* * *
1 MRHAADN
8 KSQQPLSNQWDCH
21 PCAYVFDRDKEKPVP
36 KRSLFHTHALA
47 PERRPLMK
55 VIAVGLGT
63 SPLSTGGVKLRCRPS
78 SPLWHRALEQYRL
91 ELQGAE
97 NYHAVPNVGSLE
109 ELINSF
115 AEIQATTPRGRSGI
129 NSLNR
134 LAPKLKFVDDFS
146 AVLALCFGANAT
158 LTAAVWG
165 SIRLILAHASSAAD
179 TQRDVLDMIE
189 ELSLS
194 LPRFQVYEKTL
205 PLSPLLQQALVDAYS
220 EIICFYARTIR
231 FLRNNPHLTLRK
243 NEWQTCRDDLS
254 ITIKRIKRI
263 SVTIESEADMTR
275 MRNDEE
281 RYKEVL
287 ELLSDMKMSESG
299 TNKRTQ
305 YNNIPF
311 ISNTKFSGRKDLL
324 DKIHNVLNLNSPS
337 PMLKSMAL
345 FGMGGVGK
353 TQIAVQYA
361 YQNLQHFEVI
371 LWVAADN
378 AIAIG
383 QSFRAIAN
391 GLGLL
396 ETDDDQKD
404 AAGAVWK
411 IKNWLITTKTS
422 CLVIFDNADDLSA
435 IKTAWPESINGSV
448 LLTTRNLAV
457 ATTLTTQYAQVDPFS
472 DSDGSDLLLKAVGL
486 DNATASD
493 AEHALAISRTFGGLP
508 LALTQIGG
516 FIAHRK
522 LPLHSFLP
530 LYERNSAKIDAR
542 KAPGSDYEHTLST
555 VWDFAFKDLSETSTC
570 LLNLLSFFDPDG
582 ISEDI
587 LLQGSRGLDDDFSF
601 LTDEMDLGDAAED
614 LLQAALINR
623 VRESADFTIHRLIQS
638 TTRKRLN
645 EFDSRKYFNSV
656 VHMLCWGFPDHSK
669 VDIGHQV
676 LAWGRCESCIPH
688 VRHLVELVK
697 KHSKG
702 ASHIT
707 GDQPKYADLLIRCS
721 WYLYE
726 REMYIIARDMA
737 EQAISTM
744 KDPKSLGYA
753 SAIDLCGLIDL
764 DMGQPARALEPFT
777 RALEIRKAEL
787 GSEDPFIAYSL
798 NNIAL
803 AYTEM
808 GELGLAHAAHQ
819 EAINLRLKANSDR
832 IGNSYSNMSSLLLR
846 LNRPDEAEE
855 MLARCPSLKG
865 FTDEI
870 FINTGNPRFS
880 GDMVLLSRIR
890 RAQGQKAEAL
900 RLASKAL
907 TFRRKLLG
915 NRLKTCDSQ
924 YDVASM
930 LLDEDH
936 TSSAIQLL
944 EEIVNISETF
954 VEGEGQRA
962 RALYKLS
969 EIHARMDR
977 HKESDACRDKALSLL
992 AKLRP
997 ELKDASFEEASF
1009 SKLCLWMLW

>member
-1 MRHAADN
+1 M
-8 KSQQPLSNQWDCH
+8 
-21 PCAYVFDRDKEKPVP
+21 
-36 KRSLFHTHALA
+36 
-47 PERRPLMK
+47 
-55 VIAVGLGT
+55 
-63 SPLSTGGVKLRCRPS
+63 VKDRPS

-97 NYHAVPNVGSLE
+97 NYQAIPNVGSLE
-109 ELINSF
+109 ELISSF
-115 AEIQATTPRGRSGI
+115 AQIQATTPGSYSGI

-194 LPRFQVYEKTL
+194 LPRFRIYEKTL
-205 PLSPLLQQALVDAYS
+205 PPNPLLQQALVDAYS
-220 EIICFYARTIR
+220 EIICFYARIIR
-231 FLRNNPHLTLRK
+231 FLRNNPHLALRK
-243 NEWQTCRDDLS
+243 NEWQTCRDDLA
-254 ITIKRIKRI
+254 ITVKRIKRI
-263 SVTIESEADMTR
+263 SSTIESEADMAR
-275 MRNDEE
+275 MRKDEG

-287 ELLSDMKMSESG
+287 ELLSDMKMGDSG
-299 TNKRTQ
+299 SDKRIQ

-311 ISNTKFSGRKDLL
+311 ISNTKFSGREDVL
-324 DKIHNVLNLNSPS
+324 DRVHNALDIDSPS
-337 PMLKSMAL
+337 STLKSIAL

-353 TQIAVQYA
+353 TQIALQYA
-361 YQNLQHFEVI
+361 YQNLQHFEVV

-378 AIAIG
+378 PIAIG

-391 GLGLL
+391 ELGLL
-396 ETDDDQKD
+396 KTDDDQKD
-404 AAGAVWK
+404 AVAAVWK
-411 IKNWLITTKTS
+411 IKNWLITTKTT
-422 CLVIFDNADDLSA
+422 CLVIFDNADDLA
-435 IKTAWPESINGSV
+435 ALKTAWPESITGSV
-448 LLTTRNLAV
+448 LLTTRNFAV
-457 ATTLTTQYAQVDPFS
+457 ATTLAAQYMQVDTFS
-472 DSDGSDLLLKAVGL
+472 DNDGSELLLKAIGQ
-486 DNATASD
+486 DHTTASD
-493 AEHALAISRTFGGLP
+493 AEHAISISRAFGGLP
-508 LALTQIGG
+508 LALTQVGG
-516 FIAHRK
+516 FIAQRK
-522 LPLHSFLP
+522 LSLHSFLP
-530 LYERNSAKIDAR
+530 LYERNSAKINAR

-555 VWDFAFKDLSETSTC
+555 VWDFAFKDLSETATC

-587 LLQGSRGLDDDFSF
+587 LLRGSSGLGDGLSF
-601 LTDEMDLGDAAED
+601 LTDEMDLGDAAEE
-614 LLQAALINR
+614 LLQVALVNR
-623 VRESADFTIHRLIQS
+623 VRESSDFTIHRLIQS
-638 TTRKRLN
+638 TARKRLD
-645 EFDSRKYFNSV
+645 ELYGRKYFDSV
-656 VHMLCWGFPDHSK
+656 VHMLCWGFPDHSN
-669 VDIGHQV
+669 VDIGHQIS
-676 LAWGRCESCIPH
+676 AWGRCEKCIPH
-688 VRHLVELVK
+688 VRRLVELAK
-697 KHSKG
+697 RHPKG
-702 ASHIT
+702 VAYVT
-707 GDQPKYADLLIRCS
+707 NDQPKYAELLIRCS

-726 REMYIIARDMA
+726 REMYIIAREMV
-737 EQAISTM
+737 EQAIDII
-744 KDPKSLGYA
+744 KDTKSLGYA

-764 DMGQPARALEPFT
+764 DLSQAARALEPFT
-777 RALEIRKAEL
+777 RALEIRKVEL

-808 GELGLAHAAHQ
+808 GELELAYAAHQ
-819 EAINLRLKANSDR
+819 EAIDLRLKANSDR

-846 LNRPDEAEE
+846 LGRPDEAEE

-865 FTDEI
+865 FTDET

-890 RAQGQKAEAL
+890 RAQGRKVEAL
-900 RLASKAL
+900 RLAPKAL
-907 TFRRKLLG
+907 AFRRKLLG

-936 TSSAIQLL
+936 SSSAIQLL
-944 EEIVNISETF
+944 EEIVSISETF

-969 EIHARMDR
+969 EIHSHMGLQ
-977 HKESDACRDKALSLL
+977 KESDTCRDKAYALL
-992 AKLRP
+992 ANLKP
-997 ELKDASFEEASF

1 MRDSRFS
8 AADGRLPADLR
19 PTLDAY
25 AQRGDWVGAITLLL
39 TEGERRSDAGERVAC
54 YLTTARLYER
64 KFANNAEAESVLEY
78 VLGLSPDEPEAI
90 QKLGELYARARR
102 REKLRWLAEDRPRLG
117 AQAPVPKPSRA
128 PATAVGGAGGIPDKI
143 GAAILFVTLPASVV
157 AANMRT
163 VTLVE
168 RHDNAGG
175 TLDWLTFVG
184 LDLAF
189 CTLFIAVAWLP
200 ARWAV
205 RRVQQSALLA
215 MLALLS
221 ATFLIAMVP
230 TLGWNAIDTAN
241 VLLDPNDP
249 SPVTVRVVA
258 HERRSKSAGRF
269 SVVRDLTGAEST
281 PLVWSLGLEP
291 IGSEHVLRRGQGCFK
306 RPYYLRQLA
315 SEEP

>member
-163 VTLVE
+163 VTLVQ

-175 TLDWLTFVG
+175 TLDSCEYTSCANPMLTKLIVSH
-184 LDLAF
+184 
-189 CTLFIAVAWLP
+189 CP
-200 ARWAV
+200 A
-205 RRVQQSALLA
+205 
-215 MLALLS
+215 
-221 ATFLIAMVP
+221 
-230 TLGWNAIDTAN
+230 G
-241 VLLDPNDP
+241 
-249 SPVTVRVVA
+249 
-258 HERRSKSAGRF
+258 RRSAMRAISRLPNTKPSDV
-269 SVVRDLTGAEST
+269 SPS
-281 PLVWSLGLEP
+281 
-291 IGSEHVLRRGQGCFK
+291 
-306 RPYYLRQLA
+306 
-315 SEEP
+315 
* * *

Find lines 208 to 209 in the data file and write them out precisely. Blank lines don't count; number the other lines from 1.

+676 AWGRCEKCIPH
-688 VRHLVELVK